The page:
Essay about The Wives of King Henry VIII

Essay about The Wives of King Henry VIII

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King Henry VII had more wives than the average man during his time period. Catherine of Aragon, Anne Boleyn, Jane Seymour, Anne of Cleves, Kathryn Howard, and Katherine Parr all shared a life with the king for a period of time, whether it was a few months or several years. He had a colorful divorce pattern as well, ranging from annulment to execution. Though the king blamed his wives for not giving him a son, it was actually almost entirely his fault but the women paid the price for his ignorance. His want of a male heir led him to many marriages, divorces, and affairs that are still remembered in history today.
Catherine of Aragon was born on December 16th, 1485 to Ferdinand and Isabella in Alcala de Henares, Spain, a princess who would be matched with her future husband at the age of three. This future husband was Prince Arthur, son of King Henry VII and older brother of King Henry VIII. The two were married later in their teens, but six months after the marriage, Arthur died, likely a victim of the fatal ‘sweating sickness’. Approximately four years later, she married King Henry VIII and became pregnant soon after. After several children, many of whom were stillborn or died shortly after birth, King Henry became impatient with his lack of a male heir. He requested a divorce to Catherine, but the attempt was in vain until he impregnated her mistress’s daughter, Anne Boleyn, and persuaded Thomas Cranmer, the Archbishop of Canterbury, to annul the marriage. Catherine was forced to renounce her title as Queen of England, and became known as the Princess Dowager of Wales, a title that she never accepted. She and her daughter Mary were separated, and Catherine spent the rest of her life in dank castles, never ceasing in prayer. She d...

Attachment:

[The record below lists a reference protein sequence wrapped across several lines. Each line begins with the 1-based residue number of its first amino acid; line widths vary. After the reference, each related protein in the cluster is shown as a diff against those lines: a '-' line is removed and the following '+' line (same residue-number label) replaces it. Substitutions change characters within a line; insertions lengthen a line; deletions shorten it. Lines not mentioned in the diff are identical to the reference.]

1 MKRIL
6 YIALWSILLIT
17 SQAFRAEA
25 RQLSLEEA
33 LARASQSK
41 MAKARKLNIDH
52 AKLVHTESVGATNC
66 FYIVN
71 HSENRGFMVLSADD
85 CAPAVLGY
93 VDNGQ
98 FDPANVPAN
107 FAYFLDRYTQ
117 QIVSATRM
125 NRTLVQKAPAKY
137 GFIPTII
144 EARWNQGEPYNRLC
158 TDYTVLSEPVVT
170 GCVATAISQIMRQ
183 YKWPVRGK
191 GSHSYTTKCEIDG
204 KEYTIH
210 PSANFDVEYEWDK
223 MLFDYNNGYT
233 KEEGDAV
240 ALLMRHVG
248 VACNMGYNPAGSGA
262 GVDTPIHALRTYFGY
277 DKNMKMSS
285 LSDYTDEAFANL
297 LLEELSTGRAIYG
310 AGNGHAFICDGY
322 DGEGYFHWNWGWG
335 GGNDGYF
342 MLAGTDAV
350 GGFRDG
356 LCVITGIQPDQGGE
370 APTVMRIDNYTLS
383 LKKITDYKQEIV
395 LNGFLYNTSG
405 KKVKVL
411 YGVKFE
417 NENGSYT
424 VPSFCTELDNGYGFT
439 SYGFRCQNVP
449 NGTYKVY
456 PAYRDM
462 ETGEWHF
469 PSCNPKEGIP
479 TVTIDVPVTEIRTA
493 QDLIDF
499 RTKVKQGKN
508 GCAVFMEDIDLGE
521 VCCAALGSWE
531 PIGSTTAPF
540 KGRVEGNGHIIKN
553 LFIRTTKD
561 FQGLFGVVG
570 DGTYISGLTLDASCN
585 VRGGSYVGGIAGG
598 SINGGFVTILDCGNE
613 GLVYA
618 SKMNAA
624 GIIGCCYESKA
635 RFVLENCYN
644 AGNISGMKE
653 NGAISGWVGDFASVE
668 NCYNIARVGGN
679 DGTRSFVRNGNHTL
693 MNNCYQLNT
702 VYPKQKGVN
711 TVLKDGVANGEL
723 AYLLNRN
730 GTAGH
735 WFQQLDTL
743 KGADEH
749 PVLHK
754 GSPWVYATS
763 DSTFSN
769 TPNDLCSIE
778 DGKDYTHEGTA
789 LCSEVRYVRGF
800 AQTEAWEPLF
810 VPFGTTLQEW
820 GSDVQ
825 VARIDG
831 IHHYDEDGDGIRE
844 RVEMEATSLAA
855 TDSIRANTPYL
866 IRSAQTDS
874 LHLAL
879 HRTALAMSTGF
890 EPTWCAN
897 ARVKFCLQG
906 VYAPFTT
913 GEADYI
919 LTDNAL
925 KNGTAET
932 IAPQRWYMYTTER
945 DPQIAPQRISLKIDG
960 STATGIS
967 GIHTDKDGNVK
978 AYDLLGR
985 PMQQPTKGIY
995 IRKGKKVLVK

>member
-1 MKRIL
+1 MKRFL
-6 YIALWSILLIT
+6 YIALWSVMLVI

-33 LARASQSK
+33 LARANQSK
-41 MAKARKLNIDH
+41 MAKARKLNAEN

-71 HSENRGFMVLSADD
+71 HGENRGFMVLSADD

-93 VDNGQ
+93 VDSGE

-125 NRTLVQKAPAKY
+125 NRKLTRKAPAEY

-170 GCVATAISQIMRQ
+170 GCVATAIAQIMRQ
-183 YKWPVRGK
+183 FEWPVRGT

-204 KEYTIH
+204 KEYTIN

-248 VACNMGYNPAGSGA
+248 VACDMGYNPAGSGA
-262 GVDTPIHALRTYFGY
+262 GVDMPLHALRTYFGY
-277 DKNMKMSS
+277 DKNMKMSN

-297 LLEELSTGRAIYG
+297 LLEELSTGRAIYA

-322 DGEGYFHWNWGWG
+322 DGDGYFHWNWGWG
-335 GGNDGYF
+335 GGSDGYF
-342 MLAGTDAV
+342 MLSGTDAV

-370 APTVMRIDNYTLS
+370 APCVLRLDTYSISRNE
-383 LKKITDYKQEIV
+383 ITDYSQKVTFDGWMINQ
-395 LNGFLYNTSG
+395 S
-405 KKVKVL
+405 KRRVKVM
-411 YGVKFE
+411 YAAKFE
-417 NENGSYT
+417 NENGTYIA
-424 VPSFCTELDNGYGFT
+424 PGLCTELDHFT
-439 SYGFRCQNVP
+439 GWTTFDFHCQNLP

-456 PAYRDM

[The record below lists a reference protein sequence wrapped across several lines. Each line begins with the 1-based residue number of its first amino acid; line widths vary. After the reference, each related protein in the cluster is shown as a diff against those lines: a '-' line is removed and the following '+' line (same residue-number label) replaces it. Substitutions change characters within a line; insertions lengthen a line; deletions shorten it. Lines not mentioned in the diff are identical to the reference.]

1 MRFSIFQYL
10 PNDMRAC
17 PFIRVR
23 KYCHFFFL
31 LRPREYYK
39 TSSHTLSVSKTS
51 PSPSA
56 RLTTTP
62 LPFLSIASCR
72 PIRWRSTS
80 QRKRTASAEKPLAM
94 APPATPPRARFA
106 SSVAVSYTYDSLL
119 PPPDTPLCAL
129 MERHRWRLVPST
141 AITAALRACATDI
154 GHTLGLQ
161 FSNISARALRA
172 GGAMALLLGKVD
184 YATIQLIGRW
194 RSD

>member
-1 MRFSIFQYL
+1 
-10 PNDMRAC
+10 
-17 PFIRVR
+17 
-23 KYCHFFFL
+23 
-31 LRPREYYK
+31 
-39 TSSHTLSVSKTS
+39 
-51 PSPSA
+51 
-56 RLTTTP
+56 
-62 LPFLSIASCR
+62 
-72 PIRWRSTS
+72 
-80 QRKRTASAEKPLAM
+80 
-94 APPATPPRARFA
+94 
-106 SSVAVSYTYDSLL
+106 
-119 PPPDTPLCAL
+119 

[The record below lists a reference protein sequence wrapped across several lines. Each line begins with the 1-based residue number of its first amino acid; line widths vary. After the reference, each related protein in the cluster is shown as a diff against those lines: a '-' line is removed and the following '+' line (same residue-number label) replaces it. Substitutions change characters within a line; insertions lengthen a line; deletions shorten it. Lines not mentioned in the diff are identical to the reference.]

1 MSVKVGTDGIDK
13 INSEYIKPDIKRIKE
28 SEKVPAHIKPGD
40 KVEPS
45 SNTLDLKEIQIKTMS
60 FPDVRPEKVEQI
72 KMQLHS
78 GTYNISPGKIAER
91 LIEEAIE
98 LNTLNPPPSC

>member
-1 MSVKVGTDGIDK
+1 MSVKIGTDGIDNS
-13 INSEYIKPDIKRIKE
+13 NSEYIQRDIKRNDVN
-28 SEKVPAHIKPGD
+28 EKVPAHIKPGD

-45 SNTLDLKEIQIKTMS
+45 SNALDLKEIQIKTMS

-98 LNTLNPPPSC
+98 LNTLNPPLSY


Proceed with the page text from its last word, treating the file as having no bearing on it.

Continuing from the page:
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...istory of England, no matter how short the marriage. Though his six wives had no control over the gender of their children, or Henry’s constantly shifting emotions, they still paid the price, some with their own lives. The courts of King Henry were also a dangerous place for the Queens, and malicious political rivals had to be dealt with along with the stress of producing a male heir for their king. The six Queens of King Henry VIII, with their wide array of different personalities, all made an impact on history, whether through their life experiences, their published works, or their outspoken behaviors.



Works Cited

Eakins, Lara. "Six Wives of Henry VIII." Tudor History. N.p.. Web. 6 Apr 2014. .
"The Six Wives of Henry VIII." PBS. Educational Broadcasting Organization, n.d. Web. 7 Apr 2014. .

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